Explore the wonders of wild Mongolia through the eyes of a distinguished field biologist
Mongolia became a satellite of the Soviet Union in the mid-1920s, and for nearly seven decades it effectively closed its doors to the outside world. Biologist George Schaller, who first visited the country in 1989, was one of the first Western scientists allowed to study and assess the conservation status of Mongolia's many unique, native wildlife species. Schaller made a number of trips from 1989 to 2018 in collaboration with Mongolian and American scientists, witnessing Mongolia's recovery and transition to a market economy after the collapse of the Soviet Union.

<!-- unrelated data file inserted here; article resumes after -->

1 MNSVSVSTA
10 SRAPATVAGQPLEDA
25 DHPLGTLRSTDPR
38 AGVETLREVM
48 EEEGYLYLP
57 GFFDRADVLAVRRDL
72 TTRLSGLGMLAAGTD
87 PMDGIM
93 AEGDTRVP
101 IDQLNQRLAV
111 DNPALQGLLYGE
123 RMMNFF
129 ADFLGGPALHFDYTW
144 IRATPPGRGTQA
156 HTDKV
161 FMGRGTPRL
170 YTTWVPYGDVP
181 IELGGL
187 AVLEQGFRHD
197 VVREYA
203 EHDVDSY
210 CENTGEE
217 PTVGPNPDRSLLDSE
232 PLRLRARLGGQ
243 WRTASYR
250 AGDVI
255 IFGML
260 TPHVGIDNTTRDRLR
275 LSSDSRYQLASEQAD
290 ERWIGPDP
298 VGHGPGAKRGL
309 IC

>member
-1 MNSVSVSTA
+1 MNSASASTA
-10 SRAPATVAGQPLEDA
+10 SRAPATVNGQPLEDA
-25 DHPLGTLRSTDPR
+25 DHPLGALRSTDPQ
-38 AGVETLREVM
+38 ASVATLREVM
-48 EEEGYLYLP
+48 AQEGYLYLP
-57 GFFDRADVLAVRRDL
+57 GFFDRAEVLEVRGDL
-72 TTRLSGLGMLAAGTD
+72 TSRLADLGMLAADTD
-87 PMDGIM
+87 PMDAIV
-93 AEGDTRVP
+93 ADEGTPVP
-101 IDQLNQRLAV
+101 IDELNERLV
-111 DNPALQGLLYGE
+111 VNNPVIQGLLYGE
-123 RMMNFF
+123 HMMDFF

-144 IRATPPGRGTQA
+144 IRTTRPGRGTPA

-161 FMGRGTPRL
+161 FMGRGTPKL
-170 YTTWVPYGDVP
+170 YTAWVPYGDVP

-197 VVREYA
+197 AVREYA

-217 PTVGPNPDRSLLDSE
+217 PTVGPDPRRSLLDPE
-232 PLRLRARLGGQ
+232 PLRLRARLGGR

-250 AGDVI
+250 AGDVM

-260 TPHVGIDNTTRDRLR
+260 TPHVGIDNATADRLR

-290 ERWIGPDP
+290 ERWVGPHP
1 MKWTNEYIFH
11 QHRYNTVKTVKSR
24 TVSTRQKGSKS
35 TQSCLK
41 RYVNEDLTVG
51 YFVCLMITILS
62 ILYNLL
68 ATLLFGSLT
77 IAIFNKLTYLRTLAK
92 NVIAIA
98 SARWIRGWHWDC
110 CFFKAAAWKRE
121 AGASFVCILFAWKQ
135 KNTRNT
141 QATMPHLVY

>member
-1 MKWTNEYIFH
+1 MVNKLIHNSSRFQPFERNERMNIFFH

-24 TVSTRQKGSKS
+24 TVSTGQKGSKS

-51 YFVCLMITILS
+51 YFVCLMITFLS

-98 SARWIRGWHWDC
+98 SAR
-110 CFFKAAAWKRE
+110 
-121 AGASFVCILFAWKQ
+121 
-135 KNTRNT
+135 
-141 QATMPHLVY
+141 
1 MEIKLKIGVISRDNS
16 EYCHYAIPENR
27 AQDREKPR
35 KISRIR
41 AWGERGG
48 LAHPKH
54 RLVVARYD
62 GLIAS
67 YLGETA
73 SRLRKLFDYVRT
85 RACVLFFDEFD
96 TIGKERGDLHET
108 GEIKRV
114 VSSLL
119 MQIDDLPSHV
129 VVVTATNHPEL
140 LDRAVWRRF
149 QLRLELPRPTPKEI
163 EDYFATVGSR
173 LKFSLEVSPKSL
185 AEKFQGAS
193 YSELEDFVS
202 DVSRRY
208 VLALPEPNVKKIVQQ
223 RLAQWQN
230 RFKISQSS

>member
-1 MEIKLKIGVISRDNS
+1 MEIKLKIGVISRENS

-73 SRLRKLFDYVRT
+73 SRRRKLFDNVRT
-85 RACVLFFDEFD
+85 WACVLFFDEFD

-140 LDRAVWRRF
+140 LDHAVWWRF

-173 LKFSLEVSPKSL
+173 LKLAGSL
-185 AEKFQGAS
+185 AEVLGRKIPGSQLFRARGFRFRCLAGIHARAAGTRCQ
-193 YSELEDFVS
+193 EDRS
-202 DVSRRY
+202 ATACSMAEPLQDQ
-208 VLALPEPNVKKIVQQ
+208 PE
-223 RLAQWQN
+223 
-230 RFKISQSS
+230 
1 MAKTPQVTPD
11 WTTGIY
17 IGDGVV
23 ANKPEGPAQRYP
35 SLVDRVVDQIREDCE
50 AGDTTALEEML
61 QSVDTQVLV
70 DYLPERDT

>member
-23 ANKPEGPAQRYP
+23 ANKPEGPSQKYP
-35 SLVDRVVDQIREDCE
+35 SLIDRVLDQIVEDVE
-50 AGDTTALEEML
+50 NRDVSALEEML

This informative and fascinating new book provides a firsthand account of Schaller's time in this little-known and remote country, where he studied and helped develop conservation initiatives for the snow leopard, Gobi bear, wild camel, and Mongolian gazelle, among other species. Featuring magnificent photographs from his travels, the book offers a critical, at times inspiring contribution for those who treasure wildlife, as well as a fresh perspective on the natural beauty of the region, which encompasses steppes, mountains, and the Gobi Desert.